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cupcake123




 
 
 
 

Post Thu, Jan 13 2022, 9:26 pm
Social 💯
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amother




Brown
 

Post Thu, Jan 13 2022, 9:40 pm
I guess I am the voice of dissent as I am intellectually gifted and was completely bored in elementary school where I was went what were actually bright average kids - school did tracking based on performance.

I wasn't a rebellious kid but it was a pretty miserable experience for me.

In seventh grade I went to a school with girls that were as bright as I was and it was a wonderful experience - including socially. There wasn't any social awkwardness in terms of cliques or whatever because everyone had their own circle of friends that were weird in their own way. LOL so there was no particular "in" crowd.

Going to school in elementary school with kids who weren't as bright as me didn't help me socially at all.
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amother




Offwhite
 

Post Thu, Jan 13 2022, 9:47 pm
I was a gifted kid and school was torturous for me because I was so bored. No amount of socialization made up for it because I didn’t have any interest in socializing. I was desperate for intellectual stimulation and it was nowhere to be found.

I think the question is more complex than just academics vs socializing though. Is the academic school really challenging the kids or is it just offering busywork?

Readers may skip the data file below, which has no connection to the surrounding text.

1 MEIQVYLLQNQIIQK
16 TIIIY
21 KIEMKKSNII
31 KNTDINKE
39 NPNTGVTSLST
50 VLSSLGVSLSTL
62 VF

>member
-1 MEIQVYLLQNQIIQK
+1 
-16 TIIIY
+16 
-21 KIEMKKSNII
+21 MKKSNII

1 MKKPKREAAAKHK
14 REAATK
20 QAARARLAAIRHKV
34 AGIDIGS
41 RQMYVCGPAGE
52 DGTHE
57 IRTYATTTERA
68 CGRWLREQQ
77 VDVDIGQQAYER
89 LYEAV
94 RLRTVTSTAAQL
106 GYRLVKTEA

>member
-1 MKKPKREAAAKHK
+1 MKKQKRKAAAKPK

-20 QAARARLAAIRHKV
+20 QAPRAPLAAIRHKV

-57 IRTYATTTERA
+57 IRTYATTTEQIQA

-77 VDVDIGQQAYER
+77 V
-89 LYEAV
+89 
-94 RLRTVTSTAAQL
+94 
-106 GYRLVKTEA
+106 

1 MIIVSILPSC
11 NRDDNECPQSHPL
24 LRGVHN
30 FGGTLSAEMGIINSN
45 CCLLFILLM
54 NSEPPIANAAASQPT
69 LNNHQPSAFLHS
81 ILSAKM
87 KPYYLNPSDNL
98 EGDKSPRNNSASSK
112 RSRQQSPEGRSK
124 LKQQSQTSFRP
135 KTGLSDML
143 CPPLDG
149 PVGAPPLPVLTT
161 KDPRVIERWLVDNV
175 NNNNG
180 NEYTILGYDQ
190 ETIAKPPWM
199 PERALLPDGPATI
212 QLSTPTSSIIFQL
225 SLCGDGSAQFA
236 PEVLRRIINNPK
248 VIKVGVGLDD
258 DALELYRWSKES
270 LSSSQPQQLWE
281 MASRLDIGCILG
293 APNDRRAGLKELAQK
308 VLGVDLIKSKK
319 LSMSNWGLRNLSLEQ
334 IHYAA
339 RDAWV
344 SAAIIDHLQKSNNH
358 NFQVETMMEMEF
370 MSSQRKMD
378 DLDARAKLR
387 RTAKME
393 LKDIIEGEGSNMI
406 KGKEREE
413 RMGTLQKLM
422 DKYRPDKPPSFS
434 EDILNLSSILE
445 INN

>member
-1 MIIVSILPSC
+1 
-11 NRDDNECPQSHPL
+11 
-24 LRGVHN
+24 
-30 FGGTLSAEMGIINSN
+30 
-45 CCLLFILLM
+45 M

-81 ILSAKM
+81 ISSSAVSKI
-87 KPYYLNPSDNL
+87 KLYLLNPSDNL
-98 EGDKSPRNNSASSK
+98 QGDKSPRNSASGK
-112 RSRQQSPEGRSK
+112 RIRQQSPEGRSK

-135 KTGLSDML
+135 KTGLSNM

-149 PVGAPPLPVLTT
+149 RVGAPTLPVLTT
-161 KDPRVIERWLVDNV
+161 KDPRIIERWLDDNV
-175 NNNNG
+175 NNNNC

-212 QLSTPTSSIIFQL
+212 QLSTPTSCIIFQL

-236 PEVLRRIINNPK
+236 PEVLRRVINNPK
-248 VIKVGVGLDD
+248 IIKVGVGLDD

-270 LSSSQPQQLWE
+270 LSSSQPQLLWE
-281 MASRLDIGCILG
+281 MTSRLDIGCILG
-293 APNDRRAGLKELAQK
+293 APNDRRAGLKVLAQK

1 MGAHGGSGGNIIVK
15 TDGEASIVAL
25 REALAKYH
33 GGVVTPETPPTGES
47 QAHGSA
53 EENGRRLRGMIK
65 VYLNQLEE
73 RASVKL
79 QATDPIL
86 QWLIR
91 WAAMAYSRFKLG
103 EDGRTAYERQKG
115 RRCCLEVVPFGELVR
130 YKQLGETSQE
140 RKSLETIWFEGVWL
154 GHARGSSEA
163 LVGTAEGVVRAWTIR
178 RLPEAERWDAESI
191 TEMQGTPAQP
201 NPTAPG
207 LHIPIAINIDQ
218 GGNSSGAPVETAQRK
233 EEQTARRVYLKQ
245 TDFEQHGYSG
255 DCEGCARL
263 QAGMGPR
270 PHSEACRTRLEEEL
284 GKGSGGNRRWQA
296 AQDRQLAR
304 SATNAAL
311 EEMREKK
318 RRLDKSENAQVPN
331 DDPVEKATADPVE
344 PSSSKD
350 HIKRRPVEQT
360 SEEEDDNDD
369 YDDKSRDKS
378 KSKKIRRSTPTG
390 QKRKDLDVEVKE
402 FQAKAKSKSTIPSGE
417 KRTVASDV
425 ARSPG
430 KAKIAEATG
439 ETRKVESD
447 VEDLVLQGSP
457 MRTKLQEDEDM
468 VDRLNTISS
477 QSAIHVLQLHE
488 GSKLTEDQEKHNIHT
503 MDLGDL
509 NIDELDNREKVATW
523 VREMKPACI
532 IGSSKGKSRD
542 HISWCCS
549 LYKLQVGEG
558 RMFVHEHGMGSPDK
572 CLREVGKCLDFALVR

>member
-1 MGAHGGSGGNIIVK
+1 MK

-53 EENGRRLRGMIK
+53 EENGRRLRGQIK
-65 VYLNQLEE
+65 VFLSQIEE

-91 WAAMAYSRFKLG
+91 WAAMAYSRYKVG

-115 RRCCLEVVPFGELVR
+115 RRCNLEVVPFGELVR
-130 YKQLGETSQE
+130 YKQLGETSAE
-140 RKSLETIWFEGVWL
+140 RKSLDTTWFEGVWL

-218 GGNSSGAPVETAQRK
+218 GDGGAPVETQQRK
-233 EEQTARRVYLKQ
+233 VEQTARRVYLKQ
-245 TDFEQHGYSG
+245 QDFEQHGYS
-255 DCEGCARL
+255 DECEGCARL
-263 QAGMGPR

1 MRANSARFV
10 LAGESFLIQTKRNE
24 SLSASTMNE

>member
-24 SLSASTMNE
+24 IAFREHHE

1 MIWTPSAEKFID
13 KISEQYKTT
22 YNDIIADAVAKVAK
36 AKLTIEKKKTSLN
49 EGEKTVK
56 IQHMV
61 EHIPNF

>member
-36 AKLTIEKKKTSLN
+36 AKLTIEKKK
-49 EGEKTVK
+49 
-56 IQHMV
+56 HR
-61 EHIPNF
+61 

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amother




Molasses
 

Post Thu, Jan 13 2022, 10:04 pm
I would send him to the more academic setting.
If he is a more academic child, why not send him somewhere that he will excel and succeed? He may not have the best social skills , therefore, he probably won’t appreciate or excel being in a setting that is primarily socially focused.
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amother




OP
 

Post Fri, Jan 14 2022, 7:43 am
amother [ Offwhite ] wrote:
I was a gifted kid and school was torturous for me because I was so bored. No amount of socialization made up for it because I didn’t have any interest in socializing. I was desperate for intellectual stimulation and it was nowhere to be found.